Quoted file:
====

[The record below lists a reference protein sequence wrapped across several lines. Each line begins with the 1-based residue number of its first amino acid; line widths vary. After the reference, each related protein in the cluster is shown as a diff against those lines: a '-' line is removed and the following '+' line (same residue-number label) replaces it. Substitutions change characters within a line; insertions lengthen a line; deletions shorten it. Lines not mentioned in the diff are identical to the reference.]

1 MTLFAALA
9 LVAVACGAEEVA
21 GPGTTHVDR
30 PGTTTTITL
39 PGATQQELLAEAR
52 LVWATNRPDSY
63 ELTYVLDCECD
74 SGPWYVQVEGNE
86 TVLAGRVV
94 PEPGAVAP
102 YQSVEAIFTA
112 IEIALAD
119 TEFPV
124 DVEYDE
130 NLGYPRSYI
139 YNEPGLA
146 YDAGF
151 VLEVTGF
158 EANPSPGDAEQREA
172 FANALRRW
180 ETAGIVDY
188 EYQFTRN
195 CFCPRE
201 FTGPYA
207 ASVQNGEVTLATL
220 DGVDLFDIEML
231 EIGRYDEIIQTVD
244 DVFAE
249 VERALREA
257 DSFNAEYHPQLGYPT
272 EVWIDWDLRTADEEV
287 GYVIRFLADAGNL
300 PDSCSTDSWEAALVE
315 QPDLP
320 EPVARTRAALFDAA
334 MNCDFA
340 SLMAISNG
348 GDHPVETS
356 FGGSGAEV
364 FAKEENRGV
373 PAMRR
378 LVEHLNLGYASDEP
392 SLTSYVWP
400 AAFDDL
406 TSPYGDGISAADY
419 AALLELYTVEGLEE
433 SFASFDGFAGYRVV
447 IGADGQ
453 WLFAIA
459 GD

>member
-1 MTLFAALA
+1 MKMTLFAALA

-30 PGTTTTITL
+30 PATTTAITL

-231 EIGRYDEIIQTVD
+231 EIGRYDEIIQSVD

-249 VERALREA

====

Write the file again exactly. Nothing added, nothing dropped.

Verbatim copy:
[The record below lists a reference protein sequence wrapped across several lines. Each line begins with the 1-based residue number of its first amino acid; line widths vary. After the reference, each related protein in the cluster is shown as a diff against those lines: a '-' line is removed and the following '+' line (same residue-number label) replaces it. Substitutions change characters within a line; insertions lengthen a line; deletions shorten it. Lines not mentioned in the diff are identical to the reference.]

1 MTLFAALA
9 LVAVACGAEEVA
21 GPGTTHVDR
30 PGTTTTITL
39 PGATQQELLAEAR
52 LVWATNRPDSY
63 ELTYVLDCECD
74 SGPWYVQVEGNE
86 TVLAGRVV
94 PEPGAVAP
102 YQSVEAIFTA
112 IEIALAD
119 TEFPV
124 DVEYDE
130 NLGYPRSYI
139 YNEPGLA
146 YDAGF
151 VLEVTGF
158 EANPSPGDAEQREA
172 FANALRRW
180 ETAGIVDY
188 EYQFTRN
195 CFCPRE
201 FTGPYA
207 ASVQNGEVTLATL
220 DGVDLFDIEML
231 EIGRYDEIIQTVD
244 DVFAE
249 VERALREA
257 DSFNAEYHPQLGYPT
272 EVWIDWDLRTADEEV
287 GYVIRFLADAGNL
300 PDSCSTDSWEAALVE
315 QPDLP
320 EPVARTRAALFDAA
334 MNCDFA
340 SLMAISNG
348 GDHPVETS
356 FGGSGAEV
364 FAKEENRGV
373 PAMRR
378 LVEHLNLGYASDEP
392 SLTSYVWP
400 AAFDDL
406 TSPYGDGISAADY
419 AALLELYTVEGLEE
433 SFASFDGFAGYRVV
447 IGADGQ
453 WLFAIA
459 GD

>member
-1 MTLFAALA
+1 MKMTLFAALA

-30 PGTTTTITL
+30 PATTTAITL

-231 EIGRYDEIIQTVD
+231 EIGRYDEIIQSVD

-249 VERALREA